Sermon for the Fifth Sunday after Holy Trinity - Luke 5:1-11
Sermon for the 4th Sunday after Holy Trinity - Luke 6:36-42
Judge not lest ye be judged. America’s favorite phrase. Don’t judge me. Probably the most overused statement, and the only sermon of Christ even non-Christians know. When we order three Big Mac’s at McDonald’s and our friends look at us funny…don’t judge me. When we sit down with a bucket of ice cream, a serving spoon, and Netflix…don’t judge me. When we go to a white tablecloth restaurant and order a Coors Light…don’t judge me. When we spend too long out in the sun and get a brutal mailman burn…don’t judge me.
Sermon for the 3rd Sunday after Trinity - Luke 15
Three encounters these last couple of weeks. Last Saturday I met a woman at Paul Bunyan Days who shared with me how she felt cast aside sometimes by the church. It started with a discussion about what she might hate about religion. She is a woman in recovery, and also suffers from anxiety and depression. She is new to the church. New to Christianity. She felt judged by the church for not knowing all the words we use. She felt judged by the church for not knowing the bible. She also worried about what the church might think of her and her sins. With her past and the struggles she has. And it was amazing to hear her talk about how she was struggling. How she knew her sins and we talked about how the life of the Christian, as Martin Luther said, is to be one of daily repentance. Daily and regularly turning and fighting against the worst parts of us because in Jesus, our sins still haunt us. Yet she worried about what we might think of her, and she fought what so many others were telling her. A woman on a journey being worked upon by the Spirit, not having the right words or answers and yet one whom Jesus found.
Sermon for Holy Trinity Sunday, 2019 - Isaiah 6; Romans 11; Matthew 28
I am always afraid when Trinity Sunday comes around. It’s the Sunday where we take time to try and explain this thing that is a mystery. Something that cannot be explained well. The Trinity. One God in three persons. God having a name - Father, Son, and Holy Spirit. And yet we say, not three gods, but one God. Then we try to use examples of things we find in nature. Water being solid, liquid and gas all at the same time. The egg heresy of the shell, the white and the yolk. The apple with the skin, the flesh, the seeds. Even what I did with the kids. Three stuffed animals, one Eeyore. No, they are three Eeyore's. We can see that. And so this Trinitarian understanding of ours that we confess our belief in, that we opened the service with, and even close it as I bless you in that Name. It is this mystery. This playfulness of God. Three persons, one God. This thing that I have come to consider to be the evidence of the newness of God. Because we use that word God, we may talk about Jesus and the Spirit, but every time we try to meditate on the idea of the Trinity, it should come to us as newness. As something new because we cannot explain it with science or math. Three things cannot occupy the same space at the same time, independent of one another, and yet God does.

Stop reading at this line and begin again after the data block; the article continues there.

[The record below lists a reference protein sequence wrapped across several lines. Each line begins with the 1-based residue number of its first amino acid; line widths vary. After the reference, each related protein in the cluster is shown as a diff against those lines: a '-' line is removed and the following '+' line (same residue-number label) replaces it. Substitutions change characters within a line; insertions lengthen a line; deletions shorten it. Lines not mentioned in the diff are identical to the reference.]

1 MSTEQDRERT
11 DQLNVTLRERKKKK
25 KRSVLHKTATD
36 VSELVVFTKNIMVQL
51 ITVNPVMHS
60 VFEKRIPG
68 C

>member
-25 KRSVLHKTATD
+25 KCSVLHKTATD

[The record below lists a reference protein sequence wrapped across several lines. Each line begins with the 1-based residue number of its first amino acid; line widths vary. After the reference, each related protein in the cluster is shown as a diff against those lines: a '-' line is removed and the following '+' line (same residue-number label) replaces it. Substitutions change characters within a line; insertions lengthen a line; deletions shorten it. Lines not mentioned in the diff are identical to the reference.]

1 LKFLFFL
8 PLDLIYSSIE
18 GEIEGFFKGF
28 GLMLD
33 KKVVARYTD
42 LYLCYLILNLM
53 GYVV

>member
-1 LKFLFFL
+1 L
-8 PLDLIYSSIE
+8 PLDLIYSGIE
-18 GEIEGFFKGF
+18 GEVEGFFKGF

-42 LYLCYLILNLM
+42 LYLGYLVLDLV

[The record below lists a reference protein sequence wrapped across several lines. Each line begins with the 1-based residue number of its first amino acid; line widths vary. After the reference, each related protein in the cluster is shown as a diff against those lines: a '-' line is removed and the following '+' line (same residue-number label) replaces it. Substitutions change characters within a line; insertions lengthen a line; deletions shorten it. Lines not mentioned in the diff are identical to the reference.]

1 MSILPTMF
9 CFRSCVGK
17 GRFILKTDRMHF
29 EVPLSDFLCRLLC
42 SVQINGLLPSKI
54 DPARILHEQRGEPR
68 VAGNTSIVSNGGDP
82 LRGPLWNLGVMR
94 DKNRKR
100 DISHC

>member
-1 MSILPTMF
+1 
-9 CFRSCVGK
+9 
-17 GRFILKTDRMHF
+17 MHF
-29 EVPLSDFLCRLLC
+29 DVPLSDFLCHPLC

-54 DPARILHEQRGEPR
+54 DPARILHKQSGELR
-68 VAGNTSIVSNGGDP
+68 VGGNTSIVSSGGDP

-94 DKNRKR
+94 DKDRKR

Sermon for Pentecost - Given by the blessed Jenny Sherman at Bethany Lutheran Church
Please pray with me. Lord Jesus, please open our hearts today to receive your word, your love and your guidance. Lord, as we celebrate You and the entering of your Holy Spirit, be with us. In Jesus name. Amen
Let me just say, I am not a preacher, I am not a good speaker, I am just a person, like you. Today is Pentecost, Pastor Carleton is attending the Synod Convention and voting on who our new Bishop will be. I will not be speaking on much that has to do with Pentecost, just so you are all aware. As I said, I am not a preacher and don’t know the first thing about being one. I am here to share about my experience with God.
Sermon for the Sunday after the Ascension - John 15:26-16:4a
There is some truth to the old sports adage, “No pain, no gain.” When you are working out, or even just performing manual labor, as you stress your muscles you are actually damaging them. When your body recovers, or repairs that damage, you come back with more muscle fibers, bigger muscles, stronger bodies.
When you break a bone, it hurts, but I have been told that when your body repairs that break, the bone actually becomes stronger. Thicker. Tougher.
Sermon for Rogation Sunday - Isaiah 55; John 16
Two-thirds of Japan is covered in mountains, did you know that? It is said that those mountains are the reason why Japanese fish tastes so good. The reason why the fisheries of Japan are so well-stocked. It isn’t because the mountains are bigger than other mountains. It isn’t because the mountains come to life and tend the fish. It isn’t because the fish live in the mountains. It is because of the meltwater. Snow falls on those mountains, and then in spring that snow melts and runs down the mountains into the sea. This water carries along with-it minerals and energy that feeds and grows the population of plankton that inhabits the coastlines. This plankton being the source of food for the fish. Well-fed plankton breeding well-fed healthy fish, breeding good tasting fish. Hence, the fish are good because of the mountains. The fish don’t know that. They just show up and eat the plankton. They know where to eat and get their fill. They aren’t even thinking, “Wow. I am going to taste good on someone’s sushi.” No. They are receiving their nutrients and not worried about what the plankton looks like or whether it is free-range plankton or Japanese plankton, or American plankton. It’s food and they’re being gifted it for no reason other than the fact the Lord makes it snow on the mountains, makes the snow melt, which feeds the plankton, which feeds the fish.